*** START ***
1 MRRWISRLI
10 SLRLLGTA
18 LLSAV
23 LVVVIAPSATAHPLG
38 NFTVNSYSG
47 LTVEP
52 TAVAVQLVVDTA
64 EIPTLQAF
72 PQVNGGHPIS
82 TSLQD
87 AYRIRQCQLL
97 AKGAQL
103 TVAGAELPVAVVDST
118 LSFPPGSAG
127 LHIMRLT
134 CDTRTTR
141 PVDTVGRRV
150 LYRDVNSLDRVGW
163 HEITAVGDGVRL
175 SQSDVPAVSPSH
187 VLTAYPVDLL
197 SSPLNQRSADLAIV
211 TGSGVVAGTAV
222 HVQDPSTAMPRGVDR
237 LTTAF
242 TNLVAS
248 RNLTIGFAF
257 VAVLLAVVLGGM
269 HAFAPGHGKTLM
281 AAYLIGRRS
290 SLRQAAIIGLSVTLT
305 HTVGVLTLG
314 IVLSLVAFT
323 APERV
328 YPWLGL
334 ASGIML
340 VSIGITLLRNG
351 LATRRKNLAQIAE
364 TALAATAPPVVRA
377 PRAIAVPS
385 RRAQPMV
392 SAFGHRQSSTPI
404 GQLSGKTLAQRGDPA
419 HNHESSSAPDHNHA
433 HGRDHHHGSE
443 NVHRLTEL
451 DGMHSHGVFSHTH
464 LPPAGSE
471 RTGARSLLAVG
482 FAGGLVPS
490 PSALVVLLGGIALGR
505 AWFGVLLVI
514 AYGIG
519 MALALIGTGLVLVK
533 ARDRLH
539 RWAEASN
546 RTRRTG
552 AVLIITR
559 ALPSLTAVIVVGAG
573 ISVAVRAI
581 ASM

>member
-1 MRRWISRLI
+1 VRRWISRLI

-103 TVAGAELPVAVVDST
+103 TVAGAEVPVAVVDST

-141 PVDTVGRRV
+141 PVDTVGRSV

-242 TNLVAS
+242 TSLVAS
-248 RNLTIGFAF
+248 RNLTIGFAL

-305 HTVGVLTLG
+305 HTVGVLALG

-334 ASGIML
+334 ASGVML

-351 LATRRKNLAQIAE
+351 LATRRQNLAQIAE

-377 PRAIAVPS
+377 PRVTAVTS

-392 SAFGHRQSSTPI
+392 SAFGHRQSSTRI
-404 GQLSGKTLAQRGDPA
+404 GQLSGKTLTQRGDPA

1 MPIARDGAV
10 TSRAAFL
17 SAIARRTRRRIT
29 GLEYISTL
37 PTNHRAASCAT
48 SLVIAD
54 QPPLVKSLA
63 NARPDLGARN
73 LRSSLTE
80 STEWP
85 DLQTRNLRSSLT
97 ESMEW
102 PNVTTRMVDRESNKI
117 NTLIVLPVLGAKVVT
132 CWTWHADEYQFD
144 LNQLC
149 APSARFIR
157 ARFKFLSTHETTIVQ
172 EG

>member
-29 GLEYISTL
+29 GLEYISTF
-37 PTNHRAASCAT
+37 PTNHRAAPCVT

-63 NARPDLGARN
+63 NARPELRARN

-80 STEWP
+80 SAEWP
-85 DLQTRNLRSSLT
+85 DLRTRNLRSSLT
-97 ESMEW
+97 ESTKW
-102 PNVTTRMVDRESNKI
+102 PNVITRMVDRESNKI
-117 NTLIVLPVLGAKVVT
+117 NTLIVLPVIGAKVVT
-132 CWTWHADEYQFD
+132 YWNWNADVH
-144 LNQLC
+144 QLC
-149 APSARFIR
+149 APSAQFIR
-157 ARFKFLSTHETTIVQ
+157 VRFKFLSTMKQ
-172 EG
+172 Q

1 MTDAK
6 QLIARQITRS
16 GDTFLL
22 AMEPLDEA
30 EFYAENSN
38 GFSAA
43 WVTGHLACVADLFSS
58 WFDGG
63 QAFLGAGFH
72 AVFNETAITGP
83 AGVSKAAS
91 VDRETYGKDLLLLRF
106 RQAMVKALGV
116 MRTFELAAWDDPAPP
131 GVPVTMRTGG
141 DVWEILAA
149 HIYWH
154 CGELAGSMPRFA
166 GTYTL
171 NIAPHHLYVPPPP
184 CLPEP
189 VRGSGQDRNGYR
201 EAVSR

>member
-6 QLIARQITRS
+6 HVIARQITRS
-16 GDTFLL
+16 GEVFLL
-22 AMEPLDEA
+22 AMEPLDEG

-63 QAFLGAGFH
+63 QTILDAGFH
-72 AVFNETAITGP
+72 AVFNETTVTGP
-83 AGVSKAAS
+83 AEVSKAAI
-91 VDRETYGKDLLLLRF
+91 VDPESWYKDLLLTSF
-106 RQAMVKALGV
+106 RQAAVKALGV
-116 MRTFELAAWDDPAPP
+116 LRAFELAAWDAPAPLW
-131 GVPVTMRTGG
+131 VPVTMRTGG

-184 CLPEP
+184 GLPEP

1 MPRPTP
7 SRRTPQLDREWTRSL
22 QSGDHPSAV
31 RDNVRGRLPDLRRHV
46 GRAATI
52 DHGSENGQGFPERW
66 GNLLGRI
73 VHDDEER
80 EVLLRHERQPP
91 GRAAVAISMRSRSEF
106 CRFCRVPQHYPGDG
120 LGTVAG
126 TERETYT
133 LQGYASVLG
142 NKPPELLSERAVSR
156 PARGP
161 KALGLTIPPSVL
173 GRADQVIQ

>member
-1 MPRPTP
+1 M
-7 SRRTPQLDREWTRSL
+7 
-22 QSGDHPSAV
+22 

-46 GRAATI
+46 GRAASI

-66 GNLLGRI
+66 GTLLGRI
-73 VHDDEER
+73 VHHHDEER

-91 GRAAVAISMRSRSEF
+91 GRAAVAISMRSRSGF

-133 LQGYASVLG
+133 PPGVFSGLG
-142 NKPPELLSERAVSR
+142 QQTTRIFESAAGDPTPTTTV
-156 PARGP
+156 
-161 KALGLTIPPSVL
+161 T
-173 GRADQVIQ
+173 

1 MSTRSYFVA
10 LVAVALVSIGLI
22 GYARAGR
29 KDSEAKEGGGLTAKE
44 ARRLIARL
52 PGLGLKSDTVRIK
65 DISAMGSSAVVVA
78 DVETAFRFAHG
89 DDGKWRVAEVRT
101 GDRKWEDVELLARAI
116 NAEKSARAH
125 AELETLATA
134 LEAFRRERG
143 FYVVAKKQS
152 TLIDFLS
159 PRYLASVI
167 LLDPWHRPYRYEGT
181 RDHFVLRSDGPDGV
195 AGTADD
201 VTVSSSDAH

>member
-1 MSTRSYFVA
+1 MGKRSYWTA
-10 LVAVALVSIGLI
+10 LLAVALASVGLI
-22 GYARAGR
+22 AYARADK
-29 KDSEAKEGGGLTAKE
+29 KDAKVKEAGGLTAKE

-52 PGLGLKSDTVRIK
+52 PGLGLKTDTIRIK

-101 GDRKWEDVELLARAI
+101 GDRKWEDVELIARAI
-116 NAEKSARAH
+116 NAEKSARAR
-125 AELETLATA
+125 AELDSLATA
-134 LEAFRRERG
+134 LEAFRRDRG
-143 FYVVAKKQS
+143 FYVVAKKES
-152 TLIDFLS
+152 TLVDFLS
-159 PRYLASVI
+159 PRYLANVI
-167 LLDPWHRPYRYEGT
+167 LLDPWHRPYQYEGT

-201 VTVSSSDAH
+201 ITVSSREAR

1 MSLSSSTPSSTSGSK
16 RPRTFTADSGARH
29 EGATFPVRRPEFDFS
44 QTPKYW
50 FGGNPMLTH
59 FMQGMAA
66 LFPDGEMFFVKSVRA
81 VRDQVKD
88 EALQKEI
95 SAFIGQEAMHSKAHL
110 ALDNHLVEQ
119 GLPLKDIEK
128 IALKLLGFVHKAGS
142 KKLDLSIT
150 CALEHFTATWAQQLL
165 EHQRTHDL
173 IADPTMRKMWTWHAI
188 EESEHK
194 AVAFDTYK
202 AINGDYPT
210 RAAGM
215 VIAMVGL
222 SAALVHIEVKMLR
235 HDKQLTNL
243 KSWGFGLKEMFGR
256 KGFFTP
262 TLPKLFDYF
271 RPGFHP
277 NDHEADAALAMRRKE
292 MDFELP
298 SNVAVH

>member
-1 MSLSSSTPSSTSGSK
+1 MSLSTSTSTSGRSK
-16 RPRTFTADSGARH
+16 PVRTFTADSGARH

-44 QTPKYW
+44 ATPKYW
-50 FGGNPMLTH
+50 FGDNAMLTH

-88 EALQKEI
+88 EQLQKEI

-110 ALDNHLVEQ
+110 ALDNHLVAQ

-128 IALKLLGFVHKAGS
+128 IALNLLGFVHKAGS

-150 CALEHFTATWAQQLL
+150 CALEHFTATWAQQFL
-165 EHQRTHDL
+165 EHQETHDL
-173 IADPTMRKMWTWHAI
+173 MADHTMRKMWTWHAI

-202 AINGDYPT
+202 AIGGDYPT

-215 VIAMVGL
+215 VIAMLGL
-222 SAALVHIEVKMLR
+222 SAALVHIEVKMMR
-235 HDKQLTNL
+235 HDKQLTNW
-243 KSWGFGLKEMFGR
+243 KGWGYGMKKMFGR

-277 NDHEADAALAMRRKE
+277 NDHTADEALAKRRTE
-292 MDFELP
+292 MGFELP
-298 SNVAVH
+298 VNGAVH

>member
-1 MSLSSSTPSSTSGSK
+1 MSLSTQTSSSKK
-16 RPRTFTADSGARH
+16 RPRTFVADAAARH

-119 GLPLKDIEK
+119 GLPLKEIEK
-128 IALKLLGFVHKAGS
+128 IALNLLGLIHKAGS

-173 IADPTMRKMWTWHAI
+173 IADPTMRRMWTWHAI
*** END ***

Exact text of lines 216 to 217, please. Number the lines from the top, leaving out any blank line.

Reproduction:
-161 KALGLTIPPSVL
+161 T